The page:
Campus crush: Paul Weitz directs Tina Fey and Paul Rudd in romantic comedy 'Admission'

The Brothers Weitz, Paul and Chris, could be said to be in some sort of filmic freefall. One never knows where, or how, they’ll pop up next. They write, direct, produce and, in a pinch, act. All this is what comes from being a cinematic third-generation.

Granny was Lupita Tovar, star of Mexico’s first talkie (1932’s Santa) and the Spanish-language Dracula (which was shot at night on the same Universal set Bela Lugosi used by day). Their mom, Susan Kohner, enjoyed some screen prominence in the late ’50s and early ’60s and an Oscar nomination for Imitation of Life. Their dad, designer John Weitz, also wrote best-selling novels and raced sports cars. Is it any wonder their movie careers have been so wide-ranging?

“Well, I don’t see myself as a producer,” says Paul the elder (by four years)—he succumbs to that role only in moments of necessity. “I consider myself a writer first and director right on the tails of that. If you’ve written the thing, you can be more cavalier throwing out stuff that doesn’t work. I always prefer to do both things.”

In a very reel sense, he did do both things for Focus Features’ March 22 release Admission, a perky, pleasant antic that presents Tina Fey as a by-the-book university admissions official suddenly confronted with an applicant who may be the son she gave up for adoption eons ago.

Officially, however, Weitz only takes credit as director (plus producer) of Admission. “The first draft was written by Karen Croner, from a novel by Jean Hanff Korelitz, and then every subsequent draft I worked on with Karen,” he admits. “The only reason I didn’t work on the first draft is that I was off directing something else.

“It’s utterly arbitrary what one directs. To me, the only times I’ve gotten into big trouble, after the fact, were when I wasn’t 100% sure why I was directing something in the first place. Sometimes, one is talked into something, and then one fails to deliver because of any number of reasons, but it’s always a learning process.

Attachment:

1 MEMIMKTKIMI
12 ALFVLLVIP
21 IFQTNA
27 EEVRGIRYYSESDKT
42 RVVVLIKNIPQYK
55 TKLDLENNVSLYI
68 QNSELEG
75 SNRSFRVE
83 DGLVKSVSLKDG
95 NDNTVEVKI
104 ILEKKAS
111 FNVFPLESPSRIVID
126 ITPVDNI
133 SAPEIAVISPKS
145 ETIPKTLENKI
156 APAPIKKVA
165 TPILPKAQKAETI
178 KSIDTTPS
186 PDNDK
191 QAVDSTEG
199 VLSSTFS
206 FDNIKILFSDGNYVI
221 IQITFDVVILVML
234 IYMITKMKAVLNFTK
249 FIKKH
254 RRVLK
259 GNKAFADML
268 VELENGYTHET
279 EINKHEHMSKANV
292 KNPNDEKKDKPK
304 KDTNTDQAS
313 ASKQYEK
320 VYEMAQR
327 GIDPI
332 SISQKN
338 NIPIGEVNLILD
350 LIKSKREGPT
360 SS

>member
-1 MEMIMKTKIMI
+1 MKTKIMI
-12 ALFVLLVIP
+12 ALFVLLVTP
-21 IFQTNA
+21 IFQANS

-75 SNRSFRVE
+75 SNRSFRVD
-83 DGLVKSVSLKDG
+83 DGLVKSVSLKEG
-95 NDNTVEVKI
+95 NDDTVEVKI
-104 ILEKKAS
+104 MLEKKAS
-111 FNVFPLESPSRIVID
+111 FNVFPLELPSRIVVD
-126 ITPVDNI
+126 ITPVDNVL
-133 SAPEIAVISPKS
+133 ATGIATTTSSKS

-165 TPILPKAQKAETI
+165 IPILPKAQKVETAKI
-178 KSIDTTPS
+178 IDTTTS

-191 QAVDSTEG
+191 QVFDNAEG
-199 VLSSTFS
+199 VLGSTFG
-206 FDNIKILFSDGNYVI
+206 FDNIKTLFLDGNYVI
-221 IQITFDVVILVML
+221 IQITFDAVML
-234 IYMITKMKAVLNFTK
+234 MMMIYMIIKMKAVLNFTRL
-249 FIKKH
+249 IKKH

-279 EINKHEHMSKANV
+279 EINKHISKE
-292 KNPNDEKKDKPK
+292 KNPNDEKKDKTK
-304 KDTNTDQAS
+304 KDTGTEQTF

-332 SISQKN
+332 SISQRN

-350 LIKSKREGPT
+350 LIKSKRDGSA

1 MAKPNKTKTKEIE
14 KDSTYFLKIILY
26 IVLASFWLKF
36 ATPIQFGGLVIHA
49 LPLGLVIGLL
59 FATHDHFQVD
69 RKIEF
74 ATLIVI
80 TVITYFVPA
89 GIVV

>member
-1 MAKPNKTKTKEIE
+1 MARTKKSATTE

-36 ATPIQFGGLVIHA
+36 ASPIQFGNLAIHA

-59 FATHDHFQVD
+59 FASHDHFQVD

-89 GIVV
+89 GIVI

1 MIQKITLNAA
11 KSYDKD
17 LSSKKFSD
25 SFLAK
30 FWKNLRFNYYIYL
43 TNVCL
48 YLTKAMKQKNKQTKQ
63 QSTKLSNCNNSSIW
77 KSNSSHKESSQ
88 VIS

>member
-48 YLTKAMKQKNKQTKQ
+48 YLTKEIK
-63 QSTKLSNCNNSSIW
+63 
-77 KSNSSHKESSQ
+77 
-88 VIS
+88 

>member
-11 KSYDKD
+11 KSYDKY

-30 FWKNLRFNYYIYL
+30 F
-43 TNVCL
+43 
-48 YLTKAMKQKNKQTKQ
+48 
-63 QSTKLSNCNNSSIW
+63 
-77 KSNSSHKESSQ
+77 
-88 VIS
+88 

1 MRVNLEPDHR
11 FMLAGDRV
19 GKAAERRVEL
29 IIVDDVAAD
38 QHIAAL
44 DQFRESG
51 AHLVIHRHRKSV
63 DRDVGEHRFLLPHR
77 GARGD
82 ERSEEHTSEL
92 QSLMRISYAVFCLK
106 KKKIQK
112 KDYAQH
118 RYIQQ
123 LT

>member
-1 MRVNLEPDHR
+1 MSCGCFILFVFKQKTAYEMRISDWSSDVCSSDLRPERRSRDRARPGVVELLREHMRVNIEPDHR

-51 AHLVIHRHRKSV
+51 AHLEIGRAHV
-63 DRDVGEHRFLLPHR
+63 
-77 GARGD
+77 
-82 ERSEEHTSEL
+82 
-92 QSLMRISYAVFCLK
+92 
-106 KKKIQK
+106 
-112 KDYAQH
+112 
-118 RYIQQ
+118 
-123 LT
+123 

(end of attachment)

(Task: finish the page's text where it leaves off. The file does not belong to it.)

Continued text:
“The film I did right before this—Being Flynn—nobody saw, but it was very important to me for various reasons, and Admission was thematically important to me because it felt like I was going back to filming In Good Company or About a Boy. This, too, was a comedy about parenting on some level, being put in situations where people need you and you don’t have the ability to be good at parenting.”

About a Boy, from Nick Hornby’s novel about a 12-year-old lad administering life lessons to an immature “swinging bachelor,” was co-written and co-directed by the Weitz siblings and won them an Oscar nomination for Best Adapted Screenplay.

“It’s strange, adapting a novel,” Paul concedes. “There is no way to do justice to all the detail in a novel, so you end up adapting the x-ray of a novel and hoping that the author doesn’t hate you. In the case of Admission—as with About a Boy—you have to diverge from some of the details of the novel in order to remain true to its spirit.

“Here is a woman who chose a life of not having kids—yet has strong relationships to 17- and 18-year-olds. Every year there’s a new batch of them being judged by her. The idea that this woman made a decision not to raise a kid and is now in a position where she has to deal with a kid who could be the one she surrendered for adoption years before seemed to have enough blood in it to be a motor for a movie.”

It’s no happenstance that family matters are usually at the heart of the Weitz brothers’ movies, and that’s counting their American Pie. “I was the reluctant product of my dad’s third marriage,” says Paul. “I remember him telling me late in life he really hadn’t thought he’d be able to do parenting again. He felt he didn’t do such a good job as a dad the first time around, but my mom really wanted kids, and he didn’t because he thought he would screw it up. The thing that always stuck in my head is that people who would happily isolate themselves put themselves in situations where they are emotionally involved in something. That’s the case of Hugh Grant in About a Boy, and that’s the case of Tina here. They’ve made a decision to elevate comfort over pain, and then they get thrust in a bad situation.”

The role is such a good fit for Fey that one might suspect her creative multitasking had lent “a helping hand” to the screenplay, but Weitz says no, the whole thing was just a matter of planning ahead. “I got her pretty early on because, from a plot point of view, there were certain decisions I knew I wanted to make, and if she didn’t like those decisions, there’d be no point in making the movie. So I brought her in early, and often. Also, because she’s so used to running her show, I think there was some relief on her part she wasn’t as responsible for everything as she’s used to being.”